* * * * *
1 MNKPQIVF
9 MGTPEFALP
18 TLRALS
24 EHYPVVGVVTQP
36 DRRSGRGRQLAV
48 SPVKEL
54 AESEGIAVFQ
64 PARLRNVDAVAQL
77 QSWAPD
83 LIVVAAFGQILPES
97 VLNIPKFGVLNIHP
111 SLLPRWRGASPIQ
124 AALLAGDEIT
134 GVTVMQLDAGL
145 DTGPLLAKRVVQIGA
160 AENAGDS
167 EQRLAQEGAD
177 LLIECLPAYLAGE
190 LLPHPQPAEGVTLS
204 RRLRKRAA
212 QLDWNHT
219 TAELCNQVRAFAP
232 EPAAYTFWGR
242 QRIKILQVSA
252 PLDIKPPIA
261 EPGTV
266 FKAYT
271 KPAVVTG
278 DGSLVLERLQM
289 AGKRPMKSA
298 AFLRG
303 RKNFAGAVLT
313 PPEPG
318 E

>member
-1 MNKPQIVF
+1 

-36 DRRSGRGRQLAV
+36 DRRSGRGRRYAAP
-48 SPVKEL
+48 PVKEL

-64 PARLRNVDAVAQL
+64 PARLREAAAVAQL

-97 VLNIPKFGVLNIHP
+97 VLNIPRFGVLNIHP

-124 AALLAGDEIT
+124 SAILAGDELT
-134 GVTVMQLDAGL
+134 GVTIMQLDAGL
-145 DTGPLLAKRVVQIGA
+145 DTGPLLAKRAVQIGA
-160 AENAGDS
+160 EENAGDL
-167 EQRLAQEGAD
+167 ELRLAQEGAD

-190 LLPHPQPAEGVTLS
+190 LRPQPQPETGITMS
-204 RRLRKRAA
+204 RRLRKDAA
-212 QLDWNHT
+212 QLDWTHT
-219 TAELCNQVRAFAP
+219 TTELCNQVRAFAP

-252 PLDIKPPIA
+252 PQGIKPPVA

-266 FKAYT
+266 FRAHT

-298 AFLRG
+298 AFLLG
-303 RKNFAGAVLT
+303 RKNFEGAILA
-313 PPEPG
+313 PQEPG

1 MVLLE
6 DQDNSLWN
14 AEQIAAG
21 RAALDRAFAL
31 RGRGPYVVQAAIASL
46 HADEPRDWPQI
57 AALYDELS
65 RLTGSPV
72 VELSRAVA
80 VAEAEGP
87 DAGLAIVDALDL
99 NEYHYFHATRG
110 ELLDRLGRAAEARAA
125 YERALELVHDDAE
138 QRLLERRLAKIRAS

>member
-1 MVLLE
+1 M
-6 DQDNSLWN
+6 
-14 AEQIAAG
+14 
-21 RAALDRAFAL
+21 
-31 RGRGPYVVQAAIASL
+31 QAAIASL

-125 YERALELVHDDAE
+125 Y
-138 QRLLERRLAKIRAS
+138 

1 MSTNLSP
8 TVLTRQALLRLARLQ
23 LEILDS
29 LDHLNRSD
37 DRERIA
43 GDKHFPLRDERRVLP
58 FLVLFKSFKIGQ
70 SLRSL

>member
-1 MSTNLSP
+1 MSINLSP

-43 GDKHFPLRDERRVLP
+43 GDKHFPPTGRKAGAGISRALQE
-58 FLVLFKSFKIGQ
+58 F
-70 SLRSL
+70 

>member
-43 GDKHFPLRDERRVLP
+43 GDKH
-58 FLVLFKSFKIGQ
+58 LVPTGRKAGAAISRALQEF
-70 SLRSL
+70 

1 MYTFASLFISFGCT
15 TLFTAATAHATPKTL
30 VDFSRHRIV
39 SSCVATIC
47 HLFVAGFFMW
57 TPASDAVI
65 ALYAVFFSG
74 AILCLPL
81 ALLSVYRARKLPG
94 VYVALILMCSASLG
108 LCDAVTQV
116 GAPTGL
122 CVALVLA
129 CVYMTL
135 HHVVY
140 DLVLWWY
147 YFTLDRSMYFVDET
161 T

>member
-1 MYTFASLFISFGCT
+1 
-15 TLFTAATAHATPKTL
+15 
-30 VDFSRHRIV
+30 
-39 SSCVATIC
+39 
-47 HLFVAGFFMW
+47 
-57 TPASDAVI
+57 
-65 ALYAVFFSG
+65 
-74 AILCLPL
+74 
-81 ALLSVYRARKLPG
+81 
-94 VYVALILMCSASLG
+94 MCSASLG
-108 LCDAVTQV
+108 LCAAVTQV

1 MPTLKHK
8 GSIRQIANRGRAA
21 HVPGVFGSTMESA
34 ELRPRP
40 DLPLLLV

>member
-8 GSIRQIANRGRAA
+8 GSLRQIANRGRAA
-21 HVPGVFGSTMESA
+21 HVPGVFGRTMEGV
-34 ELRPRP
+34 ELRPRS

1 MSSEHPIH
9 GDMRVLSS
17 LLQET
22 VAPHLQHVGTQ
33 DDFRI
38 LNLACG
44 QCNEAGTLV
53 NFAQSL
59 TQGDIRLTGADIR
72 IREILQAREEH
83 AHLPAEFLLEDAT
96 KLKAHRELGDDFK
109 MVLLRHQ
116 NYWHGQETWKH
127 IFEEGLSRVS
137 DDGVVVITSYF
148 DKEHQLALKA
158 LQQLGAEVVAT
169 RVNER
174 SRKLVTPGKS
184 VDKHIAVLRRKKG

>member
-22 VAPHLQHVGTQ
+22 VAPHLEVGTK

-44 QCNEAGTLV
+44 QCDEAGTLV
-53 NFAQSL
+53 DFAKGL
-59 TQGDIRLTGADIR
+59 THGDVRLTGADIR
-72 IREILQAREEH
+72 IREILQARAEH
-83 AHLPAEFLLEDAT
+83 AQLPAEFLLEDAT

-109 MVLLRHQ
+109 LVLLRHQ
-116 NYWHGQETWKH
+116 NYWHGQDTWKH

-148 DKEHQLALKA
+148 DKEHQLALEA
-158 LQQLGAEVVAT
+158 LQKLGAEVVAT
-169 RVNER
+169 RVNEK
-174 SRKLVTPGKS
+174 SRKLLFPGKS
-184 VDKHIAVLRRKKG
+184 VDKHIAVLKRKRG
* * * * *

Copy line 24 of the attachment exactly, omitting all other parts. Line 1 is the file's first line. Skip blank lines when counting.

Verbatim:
242 QRIKILQVSA